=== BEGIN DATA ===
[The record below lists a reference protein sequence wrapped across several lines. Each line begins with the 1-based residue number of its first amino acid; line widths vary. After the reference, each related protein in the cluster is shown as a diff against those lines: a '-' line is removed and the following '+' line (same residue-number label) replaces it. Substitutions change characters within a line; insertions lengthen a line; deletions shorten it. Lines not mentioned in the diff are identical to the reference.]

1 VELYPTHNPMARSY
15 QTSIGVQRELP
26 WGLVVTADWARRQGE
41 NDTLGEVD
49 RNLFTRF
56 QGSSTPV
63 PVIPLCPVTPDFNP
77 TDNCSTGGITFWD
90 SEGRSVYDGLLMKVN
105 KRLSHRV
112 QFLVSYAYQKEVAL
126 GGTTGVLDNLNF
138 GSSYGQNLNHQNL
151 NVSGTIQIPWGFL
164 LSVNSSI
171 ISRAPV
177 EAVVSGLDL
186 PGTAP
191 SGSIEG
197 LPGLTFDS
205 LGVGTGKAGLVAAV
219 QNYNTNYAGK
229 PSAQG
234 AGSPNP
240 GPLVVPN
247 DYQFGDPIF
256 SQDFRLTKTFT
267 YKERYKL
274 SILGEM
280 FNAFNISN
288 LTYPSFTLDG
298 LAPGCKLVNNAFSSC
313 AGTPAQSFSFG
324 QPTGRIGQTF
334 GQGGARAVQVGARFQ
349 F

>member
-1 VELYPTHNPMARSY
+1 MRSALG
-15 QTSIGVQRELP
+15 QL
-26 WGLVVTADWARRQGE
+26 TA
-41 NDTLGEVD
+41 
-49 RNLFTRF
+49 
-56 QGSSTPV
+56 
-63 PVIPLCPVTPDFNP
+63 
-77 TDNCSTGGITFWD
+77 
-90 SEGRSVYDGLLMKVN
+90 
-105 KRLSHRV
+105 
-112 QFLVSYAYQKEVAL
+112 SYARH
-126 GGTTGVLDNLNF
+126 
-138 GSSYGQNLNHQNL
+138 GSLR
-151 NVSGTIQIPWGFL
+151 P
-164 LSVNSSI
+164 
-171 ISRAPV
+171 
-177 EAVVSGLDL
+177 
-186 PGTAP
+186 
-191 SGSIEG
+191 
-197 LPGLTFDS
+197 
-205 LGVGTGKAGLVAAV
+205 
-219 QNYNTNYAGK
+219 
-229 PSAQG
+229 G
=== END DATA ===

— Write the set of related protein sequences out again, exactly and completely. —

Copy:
[The record below lists a reference protein sequence wrapped across several lines. Each line begins with the 1-based residue number of its first amino acid; line widths vary. After the reference, each related protein in the cluster is shown as a diff against those lines: a '-' line is removed and the following '+' line (same residue-number label) replaces it. Substitutions change characters within a line; insertions lengthen a line; deletions shorten it. Lines not mentioned in the diff are identical to the reference.]

1 VELYPTHNPMARSY
15 QTSIGVQRELP
26 WGLVVTADWARRQGE
41 NDTLGEVD
49 RNLFTRF
56 QGSSTPV
63 PVIPLCPVTPDFNP
77 TDNCSTGGITFWD
90 SEGRSVYDGLLMKVN
105 KRLSHRV
112 QFLVSYAYQKEVAL
126 GGTTGVLDNLNF
138 GSSYGQNLNHQNL
151 NVSGTIQIPWGFL
164 LSVNSSI
171 ISRAPV
177 EAVVSGLDL
186 PGTAP
191 SGSIEG
197 LPGLTFDS
205 LGVGTGKAGLVAAV
219 QNYNTNYAGK
229 PSAQG
234 AGSPNP
240 GPLVVPN
247 DYQFGDPIF
256 SQDFRLTKTFT
267 YKERYKL
274 SILGEM
280 FNAFNISN
288 LTYPSFTLDG
298 LAPGCKLVNNAFSSC
313 AGTPAQSFSFG
324 QPTGRIGQTF
334 GQGGARAVQVGARFQ
349 F

>member
-1 VELYPTHNPMARSY
+1 MRSALG
-15 QTSIGVQRELP
+15 QL
-26 WGLVVTADWARRQGE
+26 TA
-41 NDTLGEVD
+41 
-49 RNLFTRF
+49 
-56 QGSSTPV
+56 
-63 PVIPLCPVTPDFNP
+63 
-77 TDNCSTGGITFWD
+77 
-90 SEGRSVYDGLLMKVN
+90 
-105 KRLSHRV
+105 
-112 QFLVSYAYQKEVAL
+112 SYARH
-126 GGTTGVLDNLNF
+126 
-138 GSSYGQNLNHQNL
+138 GSLR
-151 NVSGTIQIPWGFL
+151 P
-164 LSVNSSI
+164 
-171 ISRAPV
+171 
-177 EAVVSGLDL
+177 
-186 PGTAP
+186 
-191 SGSIEG
+191 
-197 LPGLTFDS
+197 
-205 LGVGTGKAGLVAAV
+205 
-219 QNYNTNYAGK
+219 
-229 PSAQG
+229 G